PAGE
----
'Decolonial’ city-making: art, music, fashion and aesthetics
Art, music, fashion and aesthetics are as central to city-making as are conventional structures of urban governance. They have the capacity to introduce radical approaches that challenge inequities and long-standing power structures in the city. Whilst academic debates to ‘decolonise’ our approaches to the urban offer some purchase to unpack stifled resistance they can also obscure long-standing alternative practices and claims to the city. In this second dialogue in our series we turn the spotlight on art, music, fashion and aesthetics to explore with practitioners, artists and activists how their work, which is directly encountered by city inhabitants, impacts the fabric of the city and everyday lived experience. Their interventions have complicated histories that visualise and embody alternative urban narratives. They trouble the distinction between the public and private and are an important force in today's cities. However, they can be vulnerable to a range of co-options beyond the artist, activist or researchers’ intent. This dialogue promises to be a unique and exciting event. It brings together three distinct practitioners to explore how modes of creative practice activate modes of thinking and being political.
- Prof Peju Layiwola is an art historian, internationally regarded mixed-media artist and activist based in Lagos, Nigeria. Her interventions through scholarship and practice give visibility to Benin’s enduring cosmology as a sophisticated ancient African city and kingdom, which predates the colonial incursion. Prof Layiwola is a committed advocate for the return of the Benin Bronzes and is the immediate past President of the Arts Council of the African Studies Association, USA (ACASA).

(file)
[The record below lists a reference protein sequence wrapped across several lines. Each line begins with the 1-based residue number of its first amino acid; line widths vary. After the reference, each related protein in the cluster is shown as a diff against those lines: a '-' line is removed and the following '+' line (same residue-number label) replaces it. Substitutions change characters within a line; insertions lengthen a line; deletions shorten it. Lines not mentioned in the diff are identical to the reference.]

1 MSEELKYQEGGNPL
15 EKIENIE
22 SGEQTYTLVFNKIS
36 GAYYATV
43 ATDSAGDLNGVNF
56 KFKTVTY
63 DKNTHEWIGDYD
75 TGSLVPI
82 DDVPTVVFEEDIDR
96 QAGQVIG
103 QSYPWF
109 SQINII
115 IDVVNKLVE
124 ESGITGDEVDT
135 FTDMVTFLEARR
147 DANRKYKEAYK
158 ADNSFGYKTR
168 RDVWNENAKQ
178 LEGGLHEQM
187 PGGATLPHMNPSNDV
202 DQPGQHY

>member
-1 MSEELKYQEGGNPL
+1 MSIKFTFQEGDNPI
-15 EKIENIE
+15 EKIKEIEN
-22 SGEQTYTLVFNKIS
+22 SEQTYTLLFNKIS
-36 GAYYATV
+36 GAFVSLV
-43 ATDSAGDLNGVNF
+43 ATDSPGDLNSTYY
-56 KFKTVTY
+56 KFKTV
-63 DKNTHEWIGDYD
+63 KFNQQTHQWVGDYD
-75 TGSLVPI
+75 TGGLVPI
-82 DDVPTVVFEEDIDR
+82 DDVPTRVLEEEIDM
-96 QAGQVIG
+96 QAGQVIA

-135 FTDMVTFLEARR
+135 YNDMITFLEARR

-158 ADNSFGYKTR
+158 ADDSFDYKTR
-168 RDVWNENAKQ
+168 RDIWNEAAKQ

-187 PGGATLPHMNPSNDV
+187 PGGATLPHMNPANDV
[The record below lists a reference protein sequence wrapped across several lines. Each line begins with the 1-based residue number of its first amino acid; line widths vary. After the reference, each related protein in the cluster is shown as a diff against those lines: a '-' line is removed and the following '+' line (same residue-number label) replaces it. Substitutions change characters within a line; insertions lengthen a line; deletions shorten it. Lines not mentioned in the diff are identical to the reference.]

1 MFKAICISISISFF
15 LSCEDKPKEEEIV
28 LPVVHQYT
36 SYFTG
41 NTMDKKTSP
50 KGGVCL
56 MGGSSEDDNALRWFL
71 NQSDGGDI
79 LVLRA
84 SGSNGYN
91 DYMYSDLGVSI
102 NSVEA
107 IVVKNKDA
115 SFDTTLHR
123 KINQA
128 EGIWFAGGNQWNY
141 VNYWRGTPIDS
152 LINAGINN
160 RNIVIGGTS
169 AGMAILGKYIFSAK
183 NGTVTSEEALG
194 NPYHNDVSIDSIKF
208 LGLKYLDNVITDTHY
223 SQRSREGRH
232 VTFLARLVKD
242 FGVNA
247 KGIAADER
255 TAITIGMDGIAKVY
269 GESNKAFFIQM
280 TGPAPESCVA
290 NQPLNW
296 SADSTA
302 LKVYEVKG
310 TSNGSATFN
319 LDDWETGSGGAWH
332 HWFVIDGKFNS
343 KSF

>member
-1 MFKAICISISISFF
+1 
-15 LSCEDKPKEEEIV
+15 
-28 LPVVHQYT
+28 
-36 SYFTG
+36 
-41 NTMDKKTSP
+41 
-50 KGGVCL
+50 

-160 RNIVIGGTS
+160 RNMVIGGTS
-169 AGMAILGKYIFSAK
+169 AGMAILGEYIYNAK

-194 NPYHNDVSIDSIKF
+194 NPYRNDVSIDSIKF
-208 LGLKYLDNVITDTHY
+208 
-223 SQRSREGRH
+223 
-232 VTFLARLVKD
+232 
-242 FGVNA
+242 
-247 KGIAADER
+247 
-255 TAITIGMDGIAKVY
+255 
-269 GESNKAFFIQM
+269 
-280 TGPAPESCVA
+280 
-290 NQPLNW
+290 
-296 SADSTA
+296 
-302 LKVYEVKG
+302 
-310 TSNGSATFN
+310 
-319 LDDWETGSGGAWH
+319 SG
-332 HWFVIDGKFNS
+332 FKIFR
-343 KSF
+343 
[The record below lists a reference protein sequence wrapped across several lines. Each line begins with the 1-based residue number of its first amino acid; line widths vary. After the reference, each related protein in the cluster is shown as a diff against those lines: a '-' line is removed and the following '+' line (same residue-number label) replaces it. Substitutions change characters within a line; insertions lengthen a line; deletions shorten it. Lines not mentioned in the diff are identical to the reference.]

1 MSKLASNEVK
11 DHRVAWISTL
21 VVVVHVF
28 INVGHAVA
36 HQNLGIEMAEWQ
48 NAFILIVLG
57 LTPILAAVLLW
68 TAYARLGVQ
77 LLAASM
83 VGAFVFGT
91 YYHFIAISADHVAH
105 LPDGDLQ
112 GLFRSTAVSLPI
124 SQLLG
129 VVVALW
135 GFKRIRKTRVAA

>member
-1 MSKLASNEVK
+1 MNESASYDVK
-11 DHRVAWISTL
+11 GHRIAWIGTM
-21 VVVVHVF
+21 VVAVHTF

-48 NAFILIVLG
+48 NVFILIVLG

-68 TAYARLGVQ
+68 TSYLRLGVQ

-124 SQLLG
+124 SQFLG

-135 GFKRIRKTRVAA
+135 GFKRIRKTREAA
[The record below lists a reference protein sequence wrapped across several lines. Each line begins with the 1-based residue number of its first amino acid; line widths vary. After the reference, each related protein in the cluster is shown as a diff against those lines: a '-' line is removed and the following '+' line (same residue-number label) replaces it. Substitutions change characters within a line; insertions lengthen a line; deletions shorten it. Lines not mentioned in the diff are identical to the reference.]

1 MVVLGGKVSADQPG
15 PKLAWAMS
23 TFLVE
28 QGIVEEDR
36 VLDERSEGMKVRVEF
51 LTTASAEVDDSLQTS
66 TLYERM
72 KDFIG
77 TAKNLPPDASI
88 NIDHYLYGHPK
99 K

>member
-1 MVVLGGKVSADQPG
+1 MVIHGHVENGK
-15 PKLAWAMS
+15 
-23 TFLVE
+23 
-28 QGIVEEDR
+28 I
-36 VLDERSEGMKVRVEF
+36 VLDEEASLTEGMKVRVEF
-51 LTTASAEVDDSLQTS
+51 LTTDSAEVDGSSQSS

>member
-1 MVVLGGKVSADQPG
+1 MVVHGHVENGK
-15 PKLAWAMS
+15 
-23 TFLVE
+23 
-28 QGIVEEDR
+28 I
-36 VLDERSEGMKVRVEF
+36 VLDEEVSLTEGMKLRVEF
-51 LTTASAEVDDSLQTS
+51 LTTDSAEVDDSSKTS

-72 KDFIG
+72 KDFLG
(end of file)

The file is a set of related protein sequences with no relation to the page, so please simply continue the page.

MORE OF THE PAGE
- Red City Solidarity Disco based in Liverpool is run by Theo Temple, PhD candidate in political geography at King’s College London, and Ellie Jane, MA candidate in Art Psychotherapy at Sheffield Hallam University. They aim to engage with struggles in the city around housing, work and migration. Red City Solidarity Disco collaborates with grassroots organisers, refugee support services, unions, community law centres and artistic practitioners, to find opportunities for knowledge and resource sharing as well as fundraising.
- AFRI - African Fashion Research Institute, utilises fashion-driven decolonial research projects to engage local and global African fashion activists, pioneers, academics, makers, thinkers, students, critics and leaders. AFRI aims to centre African fashion decolonial aesthetics as key to understanding and articulating diverse, alternate identity narratives, cultural and conceptual positions. They seek partnerships and collaborations to reach broad audiences through platforms and networks of knowledge generation and exchange.
This event will open with position statements from each speaker/organisation followed by a discussion moderated by Angela Becher (Liverpool), Delacey Tedesco (Exeter) and Naluwembe Binaisa (London).
The Decolonial Cities Collective is an interdisciplinary group of researchers interested in establishing a community of practice towards furthering our commitment to decoloniality, social justice, and care in cities. Founded in 2022 as an outcome of a workshop organised by the British Academy and Canadian Institute for Advanced Research, we aim to create opportunities for a community of practice through organising a series of periodic conversations called Decolonial Cities Dialogues.
Tanzil Shafique, Lecturer of Urban Design at the The University of Sheffield School of Architecture and also an Associate of the Urban Institute, is the PI of the awarded grant.
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